FRANKFURTER ALLGEMEINE ZEITUNG IN ROSENDAL: “Excursions to Russia in the Hardangerfjord”
"... Fewer idylls than this picture-book backdrop promise the program of festivals, which in this year Dmitri Schostakovich's life and work are meticulously examined - with the British musicologist and composer Gerard McBurney as well as experts in the repertoire at this side - Andsnes has programmed to get closer to him.
"Shostakovich resisted the Stalinist regime, wrestling with moral questions, sometimes unequivocally, sometimes by irony, hidden in notes. For the festival, the contemporary historical context is just as important as the Russian art music history, which in the nineteenth century names the composer Mikhail Glinka as her "father", although it goes back further. The stories behind the music belong in Rosendal.
"An important role for Shostakovich's programmatic excursions, from Jewish music to contemporary Norwegian composers, is played by the Russian composer Alexander Vustin, born in 1943, who is personally on site together with his music. In "Zaitsev's letter", Vustin puts the letter of a prisoner in music, underpins it with prison noises played by the tape. The journey through time continues through Alfred Schnittke and his piano quintet, which becomes an intense experience under the bows of Quatuor Danel, with the addition of Andsnes at the piano and which on these days provides interpretations at a reliably high level. Paradoxically, the strings seem to act against and with each other at the same time.
"Like his life story, Shostakovich's music is full of masked games, ambiguities and double entendres, which the composer did not only include in his late work - for example, by initiating quotations from Gioachino Rossini's "Wilhelm Tell" and Richard Wagner's "Tristan" in his fifteenth symphony. In his music for the silent film "New Babylon" from 1929, which is shown as a festival cinema after an elaborate reconstruction, Shostakovich takes on Jacques Offenbach's Cancan from "Orpheus in the Underworld" in addition to the Marseillaise. Like the student Shostakovich, who did not shy away from contributing not only pleasing accompanying sounds in the cinema, but also pieces for his examinations, Sasha Grynyuk performs for one and a half hours of hard work on the grand piano. The morning after, he plays again as if nothing had happened, this time Sergei Rachmaninov's Préludes op. 32, for all its sumptuous pianistic furnishings, almost simple, warm and in clean lines.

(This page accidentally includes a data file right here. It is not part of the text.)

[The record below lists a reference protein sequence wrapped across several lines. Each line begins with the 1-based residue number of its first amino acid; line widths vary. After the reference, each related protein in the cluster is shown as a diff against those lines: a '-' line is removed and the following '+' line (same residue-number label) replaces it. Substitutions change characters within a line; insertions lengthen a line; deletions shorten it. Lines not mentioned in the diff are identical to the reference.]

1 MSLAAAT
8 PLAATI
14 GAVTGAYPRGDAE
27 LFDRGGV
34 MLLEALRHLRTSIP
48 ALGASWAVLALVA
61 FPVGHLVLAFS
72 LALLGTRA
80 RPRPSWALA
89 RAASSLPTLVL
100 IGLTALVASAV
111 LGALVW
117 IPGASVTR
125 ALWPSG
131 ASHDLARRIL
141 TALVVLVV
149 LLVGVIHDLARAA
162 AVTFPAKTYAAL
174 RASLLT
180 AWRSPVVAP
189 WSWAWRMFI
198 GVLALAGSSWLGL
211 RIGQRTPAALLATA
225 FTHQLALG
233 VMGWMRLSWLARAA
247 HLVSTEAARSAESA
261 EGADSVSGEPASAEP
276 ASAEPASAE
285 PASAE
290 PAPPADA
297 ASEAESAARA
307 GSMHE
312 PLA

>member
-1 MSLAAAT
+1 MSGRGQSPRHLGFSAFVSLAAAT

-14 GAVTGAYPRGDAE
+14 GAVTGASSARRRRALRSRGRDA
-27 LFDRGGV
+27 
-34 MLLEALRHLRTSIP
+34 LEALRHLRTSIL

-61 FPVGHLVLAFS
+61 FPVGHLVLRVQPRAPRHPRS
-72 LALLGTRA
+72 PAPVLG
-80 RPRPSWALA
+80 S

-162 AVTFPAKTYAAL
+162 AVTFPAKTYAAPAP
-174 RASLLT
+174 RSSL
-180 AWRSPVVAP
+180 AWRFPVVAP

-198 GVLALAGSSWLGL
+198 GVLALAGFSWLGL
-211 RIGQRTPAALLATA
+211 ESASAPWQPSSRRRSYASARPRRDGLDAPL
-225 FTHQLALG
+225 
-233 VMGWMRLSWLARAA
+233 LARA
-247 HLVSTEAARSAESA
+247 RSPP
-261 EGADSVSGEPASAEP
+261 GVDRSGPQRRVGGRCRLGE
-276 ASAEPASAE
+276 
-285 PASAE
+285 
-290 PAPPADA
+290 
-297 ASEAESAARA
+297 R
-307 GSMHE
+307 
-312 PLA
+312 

"That the festival is successful as an introduction to Shostakovich's personal style, with all its tireless rehearsals, chasm of sounds from the highest and deepest positions and the supposedly banal-looking melodies made sharp by small tricks, is thanks to the excellent, well-known performers who came to Rosendal, such as the pianist Marc-André Hamelin. Anthony McGill, solo clarinettist of the New York Philharmonic, explores the entire spectrum of colour and articulation on his instrument. In a thoughtful evening programme, violist Tabea Zimmermann naturally lets Igor Stravinsky's elegy flow into the following Shostakovich Sonata … On the side of the young up-and-coming artists, the carefree, highly passionate violinist Veriko Tchumburidze makes a special impression. At the end of the first movement of Shostakovich's second piano trio, deafening trumpet fanfares come from her violin.
"In his novel "The Noise of Time", Julian Barnes made the narrator's Shostakovich think that his story and biography would fade with time. In Rosendal, work is being done against this thesis. The picture that is put together here, mosaic stones for mosaic stones, is not complete in the intricate web of motifs, political as well as personal, in the end, of course, but extraordinary in its claim and depth of thought. Those who go through these four long days full of highly concentrated chamber music, including detours to film and visual arts, will immediately be curious about the next festival. What Andsnes then develops from a subject that seems much more well-known and grassed up than Shostakovich's life remains to be seen. In 2020, Ludwig van Beethoven will also be the place to be in the pastoral Rosendal."